Transient Ischemic Attack (TIA)
A transient ischemic attack (TIA) is a stroke that lasts only a few minutes. It happens when the blood supply to part of the brain is briefly blocked. The Symptoms are like other strokes, but do not last as long. They happen suddenly, and include,
Numbness or weakness, especially on one side of the body
Confusion or trouble speaking or understanding speech
Trouble seeing in one or both eyes
Loss of balance or coordination
Most symptoms of a TIA disappear within an hour, although they may last for up to 24 hours. Because you can’t tell if these symptoms are from a TIA or a stroke, you should go to the emergency room right away.
TIAs are often a warning sign for future strokes. Taking medicine, such as blood thinners, may reduce your risk of a stroke. Your doctor might also recommend surgery. You can also help lower your risk by having a healthy lifestyle. This includes not smoking, not drinking too much, eating a healthy diet, and exercising. It is also important to control other health problems, such as high blood pressure and cholesterol.
What Are The Symptoms of TIA?
When someone’s having a TIA, it looks like a stroke. The big difference is that TIAs last just a few minutes and the symptoms usually go away in an hour.
Sudden numbness or weakness of ace, arm, or leg, especially on one side of the body.
Confusion or trouble speaking or understanding speech.
Trouble seeing in one or both eyes.
Sudden trouble walking, dizziness, or loss of balance or coordination
Sudden severe headache with no known cause.
What Causes a TIA?
TIAs typically happen because a blood clot gets lodged in an artery that supplies blood to the brain. Without regular blood flow, your brain is starved for oxygen and can’t work like it normally does.
That’s why you get symptoms like muscle weakness or slurred speech. It would be like having a clogged fuel line in your car. Your engine can’t run if it’s not getting gas.
Clots form when you have a buildup of a fatty, waxy substance called plaque in your arteries. They can take shape anywhere in your body and float along until they get stuck somewhere. If that “somewhere” happens to be an artery that goes to your brain, you can have a TIA.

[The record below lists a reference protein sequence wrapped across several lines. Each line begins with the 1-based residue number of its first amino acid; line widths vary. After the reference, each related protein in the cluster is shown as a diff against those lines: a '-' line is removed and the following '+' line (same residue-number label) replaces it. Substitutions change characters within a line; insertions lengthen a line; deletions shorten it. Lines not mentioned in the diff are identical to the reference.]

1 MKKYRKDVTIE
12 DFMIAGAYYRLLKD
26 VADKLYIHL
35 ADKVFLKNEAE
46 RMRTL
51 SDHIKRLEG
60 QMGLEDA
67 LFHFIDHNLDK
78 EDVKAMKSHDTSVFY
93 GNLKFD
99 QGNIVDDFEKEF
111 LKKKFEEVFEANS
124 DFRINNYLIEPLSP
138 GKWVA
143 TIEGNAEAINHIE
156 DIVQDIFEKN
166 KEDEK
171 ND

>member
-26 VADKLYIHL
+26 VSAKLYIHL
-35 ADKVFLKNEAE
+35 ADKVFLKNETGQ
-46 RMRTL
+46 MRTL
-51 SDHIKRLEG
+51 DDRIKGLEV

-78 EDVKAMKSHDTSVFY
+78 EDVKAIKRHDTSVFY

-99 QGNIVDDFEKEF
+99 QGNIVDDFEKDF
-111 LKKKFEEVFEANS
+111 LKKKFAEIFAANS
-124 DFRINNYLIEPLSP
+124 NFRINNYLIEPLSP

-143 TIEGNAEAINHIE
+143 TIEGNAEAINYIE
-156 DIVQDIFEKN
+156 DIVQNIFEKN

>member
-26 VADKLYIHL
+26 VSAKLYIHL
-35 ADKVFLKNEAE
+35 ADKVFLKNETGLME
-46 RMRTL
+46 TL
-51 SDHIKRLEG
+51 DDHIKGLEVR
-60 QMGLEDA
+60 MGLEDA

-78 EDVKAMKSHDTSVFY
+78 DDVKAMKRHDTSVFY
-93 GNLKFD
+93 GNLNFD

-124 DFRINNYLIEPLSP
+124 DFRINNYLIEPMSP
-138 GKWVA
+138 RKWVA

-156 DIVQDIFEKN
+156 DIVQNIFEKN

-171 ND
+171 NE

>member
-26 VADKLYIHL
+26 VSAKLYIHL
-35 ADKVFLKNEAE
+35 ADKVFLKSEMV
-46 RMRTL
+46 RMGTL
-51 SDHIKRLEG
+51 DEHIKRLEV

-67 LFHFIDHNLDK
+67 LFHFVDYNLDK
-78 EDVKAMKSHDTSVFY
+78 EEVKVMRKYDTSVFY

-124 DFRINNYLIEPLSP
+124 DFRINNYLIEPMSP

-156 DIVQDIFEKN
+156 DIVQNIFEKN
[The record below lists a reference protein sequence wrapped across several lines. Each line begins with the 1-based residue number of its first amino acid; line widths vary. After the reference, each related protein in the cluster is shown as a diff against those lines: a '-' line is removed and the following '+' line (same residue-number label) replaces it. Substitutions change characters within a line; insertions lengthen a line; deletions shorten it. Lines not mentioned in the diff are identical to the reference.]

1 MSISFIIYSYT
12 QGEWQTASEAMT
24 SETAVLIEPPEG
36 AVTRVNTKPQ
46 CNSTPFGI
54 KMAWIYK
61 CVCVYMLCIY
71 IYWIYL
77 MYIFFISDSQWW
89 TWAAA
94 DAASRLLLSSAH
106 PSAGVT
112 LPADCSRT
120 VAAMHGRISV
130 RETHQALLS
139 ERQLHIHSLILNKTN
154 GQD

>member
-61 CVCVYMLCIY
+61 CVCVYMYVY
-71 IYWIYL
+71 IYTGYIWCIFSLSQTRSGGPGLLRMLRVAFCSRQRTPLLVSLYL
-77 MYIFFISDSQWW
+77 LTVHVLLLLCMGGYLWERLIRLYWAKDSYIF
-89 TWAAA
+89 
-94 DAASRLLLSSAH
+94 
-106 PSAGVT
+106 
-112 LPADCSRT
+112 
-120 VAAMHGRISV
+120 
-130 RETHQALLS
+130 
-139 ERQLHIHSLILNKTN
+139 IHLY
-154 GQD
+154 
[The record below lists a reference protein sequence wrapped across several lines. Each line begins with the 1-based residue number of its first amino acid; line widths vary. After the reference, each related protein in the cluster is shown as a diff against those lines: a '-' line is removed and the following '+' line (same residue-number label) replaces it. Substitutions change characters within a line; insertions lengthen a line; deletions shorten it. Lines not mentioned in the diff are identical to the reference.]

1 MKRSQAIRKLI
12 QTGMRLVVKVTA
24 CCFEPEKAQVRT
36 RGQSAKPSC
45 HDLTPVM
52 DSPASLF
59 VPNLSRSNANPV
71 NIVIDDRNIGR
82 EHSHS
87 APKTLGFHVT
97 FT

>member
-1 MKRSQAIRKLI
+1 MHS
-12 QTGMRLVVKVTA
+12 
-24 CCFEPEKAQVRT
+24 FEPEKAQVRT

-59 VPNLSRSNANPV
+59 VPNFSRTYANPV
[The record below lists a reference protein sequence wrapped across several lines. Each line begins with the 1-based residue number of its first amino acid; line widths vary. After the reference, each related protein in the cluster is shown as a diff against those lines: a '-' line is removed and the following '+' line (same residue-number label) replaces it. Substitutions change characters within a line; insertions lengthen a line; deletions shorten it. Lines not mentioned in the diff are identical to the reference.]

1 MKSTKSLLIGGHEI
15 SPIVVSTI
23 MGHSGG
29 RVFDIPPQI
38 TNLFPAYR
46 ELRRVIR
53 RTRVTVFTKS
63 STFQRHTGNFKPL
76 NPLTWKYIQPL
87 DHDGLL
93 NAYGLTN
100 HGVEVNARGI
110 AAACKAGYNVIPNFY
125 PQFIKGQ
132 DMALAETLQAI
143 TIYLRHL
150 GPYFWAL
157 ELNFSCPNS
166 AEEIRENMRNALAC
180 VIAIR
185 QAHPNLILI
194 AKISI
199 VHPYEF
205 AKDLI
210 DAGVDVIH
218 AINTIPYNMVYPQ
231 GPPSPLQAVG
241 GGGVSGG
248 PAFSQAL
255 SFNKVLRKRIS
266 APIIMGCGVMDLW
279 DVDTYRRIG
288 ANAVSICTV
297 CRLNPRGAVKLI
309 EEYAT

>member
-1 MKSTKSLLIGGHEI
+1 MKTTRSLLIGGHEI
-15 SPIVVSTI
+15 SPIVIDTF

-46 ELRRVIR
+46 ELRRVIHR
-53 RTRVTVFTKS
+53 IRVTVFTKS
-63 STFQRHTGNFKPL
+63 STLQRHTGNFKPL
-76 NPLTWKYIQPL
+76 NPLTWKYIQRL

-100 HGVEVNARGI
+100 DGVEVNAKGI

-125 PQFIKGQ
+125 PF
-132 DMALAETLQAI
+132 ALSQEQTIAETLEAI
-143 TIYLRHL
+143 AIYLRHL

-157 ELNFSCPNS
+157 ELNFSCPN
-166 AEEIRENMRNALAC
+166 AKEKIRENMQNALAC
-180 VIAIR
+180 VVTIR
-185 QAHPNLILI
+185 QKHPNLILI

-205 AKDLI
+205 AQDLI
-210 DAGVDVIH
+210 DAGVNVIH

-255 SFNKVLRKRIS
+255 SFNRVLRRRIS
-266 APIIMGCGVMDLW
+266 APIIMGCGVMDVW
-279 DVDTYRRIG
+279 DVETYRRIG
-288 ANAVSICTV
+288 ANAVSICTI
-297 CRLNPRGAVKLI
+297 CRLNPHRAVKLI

You can also get a TIA if so, much plaque builds up in an artery that it severely limits blood flow to the brain, just like a clot.
Is TIA Different From a Stroke?
TIAs are very similar to ischemic strokes, which are also caused by blood clots. The main difference is that a TIA only lasts a few minutes. The clot then gets pushed along, like a temporary clog in a pipe, or chemicals in your body quickly break it down. Normal blood flow returns to your brain before any lasting problems set in. Symptoms can last for up to 24 hours, but they’re usually gone in an hour.
Strokes, on the other hand, don’t go away so quickly. That means some part of your brain goes without oxygen, and the longer that lasts, the more damage happens. While a TIA comes on, goes away, and leaves no symptoms, a stroke can have long-lasting effects and can be life-threatening.
What Are The Risk Factors?
If you’ve received a high blood pressure diagnosis from your doctor, it’s important to keep track of your blood pressure on a routine basis. You should invest in a home blood pressure monitor to check your blood pressure.
Keeping Tracking of Your Blood Pressure
Sometimes people have what’s called white coat syndrome. This means that your blood pressure can be higher than usual in your doctor’s office due to anxiety about having your blood pressure checked.
Keeping track of your blood pressure at home can give your doctor a more accurate assessment of your typical blood pressure. This information helps them adjust your blood pressure medications more effectively.
If you have an at-home machine, you should check your blood pressure immediately if you experience any of the following:
lack of coordination
If you don’t have a way to check your blood pressure at home, you should call your doctor immediately or go to a local urgent care center.